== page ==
Sunday, January 20, 2019

The IBM PC 5150: Part 4 - Expansion Card Exploration: the Parallel Card

Continuing to explore an IBM PC 5150 I got on Craigslist, we've already had surprises. One was that all 5 card slots were filled with hardware (and not just knockouts or a port on a bracket).

I'll start easy. The one at the top of this picture is a now out. Photos:

This is not an official IBM card. An example of the more generic add-ons available after a few years for PCs because early on there were only a few cards and they came from known sources.

It's easy to deduce this is a parallel port card (as it says on the chip side. Parallel, or printer ports, are characterized by a female DB25 connector for PC. One typically had a multiconductor cable with one end having a male DB25 and the other some sort of configuration but most likely a Centronics connector. 

More info is on Wikipedia (of course): 
There are many types of parallel ports, but the term has become most closely associated with the printer port or Centronics port found on most personal computers from the 1970s through the 2000s. It was an industry de facto standard for many years, and was finally standardized as IEEE 1284 in the late 1990s, which defined the Enhanced Parallel Port (EPP) and Extended Capability Port (ECP) bi-directional versions. Today, the parallel port interface is virtually non-existent because of the rise of Universal Serial Bus (USB) devices, along with network printing using Ethernet and Wi-Fi connected printers.
The parallel port interface was originally known as the Parallel Printer Adapter on IBM PC-compatible computers. It was primarily designed to operate printers that used IBM's eight-bit extended ASCII character set to print text, but could also be used to adapt other peripherals. Graphical printers, along with a host of other devices, have been designed to communicate with the system.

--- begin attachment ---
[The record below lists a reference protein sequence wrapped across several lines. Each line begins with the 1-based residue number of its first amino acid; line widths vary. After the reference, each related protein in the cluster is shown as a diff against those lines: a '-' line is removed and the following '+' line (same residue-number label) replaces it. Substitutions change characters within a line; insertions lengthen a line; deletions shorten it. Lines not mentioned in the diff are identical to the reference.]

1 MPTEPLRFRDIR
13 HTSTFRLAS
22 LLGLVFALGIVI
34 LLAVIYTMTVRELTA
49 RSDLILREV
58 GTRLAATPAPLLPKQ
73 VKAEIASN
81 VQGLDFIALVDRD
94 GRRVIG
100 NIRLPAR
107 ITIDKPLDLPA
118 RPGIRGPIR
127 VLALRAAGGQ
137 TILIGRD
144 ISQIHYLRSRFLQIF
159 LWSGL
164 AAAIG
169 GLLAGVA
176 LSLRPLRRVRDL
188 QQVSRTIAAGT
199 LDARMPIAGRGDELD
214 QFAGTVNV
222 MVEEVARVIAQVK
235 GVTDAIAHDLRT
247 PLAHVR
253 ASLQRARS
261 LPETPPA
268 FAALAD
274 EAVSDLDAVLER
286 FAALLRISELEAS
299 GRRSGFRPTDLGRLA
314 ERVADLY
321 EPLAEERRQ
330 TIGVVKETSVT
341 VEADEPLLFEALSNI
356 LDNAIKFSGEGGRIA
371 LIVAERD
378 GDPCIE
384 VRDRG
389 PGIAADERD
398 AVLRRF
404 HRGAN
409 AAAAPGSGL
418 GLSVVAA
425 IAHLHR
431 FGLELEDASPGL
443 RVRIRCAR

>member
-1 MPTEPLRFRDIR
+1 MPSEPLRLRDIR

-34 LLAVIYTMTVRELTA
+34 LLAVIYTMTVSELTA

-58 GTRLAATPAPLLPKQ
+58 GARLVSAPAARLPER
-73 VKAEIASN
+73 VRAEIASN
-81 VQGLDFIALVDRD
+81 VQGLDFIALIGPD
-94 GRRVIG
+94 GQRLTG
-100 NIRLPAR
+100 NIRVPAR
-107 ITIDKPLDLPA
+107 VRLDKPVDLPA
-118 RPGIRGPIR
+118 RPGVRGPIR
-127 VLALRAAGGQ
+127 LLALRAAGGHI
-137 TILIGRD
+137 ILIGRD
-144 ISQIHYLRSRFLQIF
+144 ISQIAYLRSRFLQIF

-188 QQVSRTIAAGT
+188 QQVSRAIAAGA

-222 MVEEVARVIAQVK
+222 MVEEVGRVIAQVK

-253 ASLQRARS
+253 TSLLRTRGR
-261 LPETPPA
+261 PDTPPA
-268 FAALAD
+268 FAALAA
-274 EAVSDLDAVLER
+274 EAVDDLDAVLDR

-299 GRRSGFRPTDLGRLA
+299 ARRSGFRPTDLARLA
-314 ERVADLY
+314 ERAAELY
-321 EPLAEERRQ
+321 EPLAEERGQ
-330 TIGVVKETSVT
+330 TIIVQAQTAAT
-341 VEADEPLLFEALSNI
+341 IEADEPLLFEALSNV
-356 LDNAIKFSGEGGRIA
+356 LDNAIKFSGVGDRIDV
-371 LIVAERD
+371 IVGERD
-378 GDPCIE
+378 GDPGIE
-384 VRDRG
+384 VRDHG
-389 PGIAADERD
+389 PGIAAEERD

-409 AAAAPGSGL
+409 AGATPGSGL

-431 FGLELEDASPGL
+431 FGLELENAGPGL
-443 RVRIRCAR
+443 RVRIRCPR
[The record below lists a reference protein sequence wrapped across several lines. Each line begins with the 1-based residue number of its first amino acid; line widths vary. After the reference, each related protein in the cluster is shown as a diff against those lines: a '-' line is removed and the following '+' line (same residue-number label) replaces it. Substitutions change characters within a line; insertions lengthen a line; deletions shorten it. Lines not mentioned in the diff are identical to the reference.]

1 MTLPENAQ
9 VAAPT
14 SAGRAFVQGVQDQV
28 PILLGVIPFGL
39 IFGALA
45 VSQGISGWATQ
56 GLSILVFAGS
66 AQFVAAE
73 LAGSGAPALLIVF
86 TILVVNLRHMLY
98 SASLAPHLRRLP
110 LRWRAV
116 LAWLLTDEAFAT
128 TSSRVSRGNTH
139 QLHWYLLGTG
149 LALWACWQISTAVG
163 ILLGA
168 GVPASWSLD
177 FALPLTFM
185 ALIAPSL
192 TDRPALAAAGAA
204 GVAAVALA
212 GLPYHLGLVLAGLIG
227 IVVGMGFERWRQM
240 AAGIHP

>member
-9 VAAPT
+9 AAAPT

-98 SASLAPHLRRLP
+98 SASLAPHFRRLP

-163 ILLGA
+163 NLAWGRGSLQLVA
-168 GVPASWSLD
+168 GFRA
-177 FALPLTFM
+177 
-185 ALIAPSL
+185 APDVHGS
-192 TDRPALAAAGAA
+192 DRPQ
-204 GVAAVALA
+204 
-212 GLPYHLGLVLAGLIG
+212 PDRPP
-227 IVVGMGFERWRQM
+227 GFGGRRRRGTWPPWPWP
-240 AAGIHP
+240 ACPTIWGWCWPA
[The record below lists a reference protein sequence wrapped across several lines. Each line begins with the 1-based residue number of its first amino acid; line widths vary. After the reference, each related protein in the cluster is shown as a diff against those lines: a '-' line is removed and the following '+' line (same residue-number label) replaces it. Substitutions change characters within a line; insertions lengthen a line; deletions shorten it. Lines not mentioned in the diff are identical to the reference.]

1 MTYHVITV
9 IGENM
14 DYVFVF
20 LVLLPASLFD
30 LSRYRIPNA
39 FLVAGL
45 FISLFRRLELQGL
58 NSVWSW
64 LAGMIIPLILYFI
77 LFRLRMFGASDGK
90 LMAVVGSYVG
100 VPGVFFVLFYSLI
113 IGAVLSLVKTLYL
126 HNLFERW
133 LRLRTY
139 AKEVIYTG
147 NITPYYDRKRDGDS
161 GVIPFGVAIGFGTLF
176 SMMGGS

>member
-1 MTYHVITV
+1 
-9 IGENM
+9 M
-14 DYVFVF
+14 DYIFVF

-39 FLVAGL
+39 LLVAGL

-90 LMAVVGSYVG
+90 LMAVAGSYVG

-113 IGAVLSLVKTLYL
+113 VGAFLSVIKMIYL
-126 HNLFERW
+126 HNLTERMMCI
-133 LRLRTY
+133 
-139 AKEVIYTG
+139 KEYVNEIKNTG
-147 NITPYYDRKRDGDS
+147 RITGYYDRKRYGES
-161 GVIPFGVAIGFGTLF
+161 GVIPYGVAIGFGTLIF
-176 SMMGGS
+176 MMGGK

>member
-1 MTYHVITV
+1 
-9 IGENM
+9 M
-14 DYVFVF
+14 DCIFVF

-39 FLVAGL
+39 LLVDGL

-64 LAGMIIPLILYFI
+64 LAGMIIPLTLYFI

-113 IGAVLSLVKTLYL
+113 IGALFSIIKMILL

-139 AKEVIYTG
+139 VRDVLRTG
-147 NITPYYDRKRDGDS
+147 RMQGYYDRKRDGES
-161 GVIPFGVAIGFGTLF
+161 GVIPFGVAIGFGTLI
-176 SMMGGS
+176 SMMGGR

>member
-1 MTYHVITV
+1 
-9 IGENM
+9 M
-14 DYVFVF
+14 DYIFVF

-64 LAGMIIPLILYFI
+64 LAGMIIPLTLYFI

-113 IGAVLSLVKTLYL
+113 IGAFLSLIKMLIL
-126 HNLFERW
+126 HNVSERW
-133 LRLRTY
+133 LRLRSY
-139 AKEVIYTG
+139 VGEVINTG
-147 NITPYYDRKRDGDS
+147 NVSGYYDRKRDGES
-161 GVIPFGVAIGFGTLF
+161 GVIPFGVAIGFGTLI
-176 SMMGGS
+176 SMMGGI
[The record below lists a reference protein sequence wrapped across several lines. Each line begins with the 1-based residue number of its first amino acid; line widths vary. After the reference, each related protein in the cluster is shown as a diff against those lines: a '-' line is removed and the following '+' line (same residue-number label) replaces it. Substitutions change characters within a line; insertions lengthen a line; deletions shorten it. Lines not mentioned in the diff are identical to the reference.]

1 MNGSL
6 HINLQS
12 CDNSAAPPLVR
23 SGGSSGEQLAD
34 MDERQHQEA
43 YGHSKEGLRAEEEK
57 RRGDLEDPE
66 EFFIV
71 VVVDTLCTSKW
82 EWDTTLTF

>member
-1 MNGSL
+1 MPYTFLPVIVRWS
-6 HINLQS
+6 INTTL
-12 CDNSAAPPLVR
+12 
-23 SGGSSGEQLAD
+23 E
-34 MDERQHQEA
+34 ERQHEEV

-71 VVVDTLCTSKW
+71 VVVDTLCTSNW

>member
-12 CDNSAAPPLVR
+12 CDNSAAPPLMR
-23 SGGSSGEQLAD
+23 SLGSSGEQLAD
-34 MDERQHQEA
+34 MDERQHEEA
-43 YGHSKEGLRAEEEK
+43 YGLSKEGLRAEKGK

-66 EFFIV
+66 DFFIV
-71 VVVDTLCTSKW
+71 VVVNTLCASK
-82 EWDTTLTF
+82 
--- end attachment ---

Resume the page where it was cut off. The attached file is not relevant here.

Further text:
That article has the pinout and the history. The original IBM PC printer was a rebranded Epson dot matrix, a decent printer manufacturer at the time and affordable.

And the DB25 connector was relatively inexpensive and smaller than a Centronics connector.

This card has 74LS logic except one 7405 package. The two white packages are most likely resistors in an IC package. There is no "controller chip" or ROM, the host PC was expected to do the buffering and protocol work.

Ok, back to this specific card! The front only has "1501987 XM" on the front printed in white ink (not silkscreen like the rest of the text) and "1501988 PCC1VO 28J" on the back as part of the board manufacturing.

Google was no help as to the manufacturer. The cards are available on eBay, around $35-$56 which was surprising.

There is another card in the PC (I emphasize add-in card, there are no parallel or serial ports on the IBM PC 5150 motherboard) has a parallel port. 

One thing to note: there are NO jumpers to set the port (LPT1 vs. LPT2) addresses, interrupts, or other settings. I'll have to check whether this is hardcoded for LPT1 or LPT2.

Why was an add-on card used and the other port not? A mystery.

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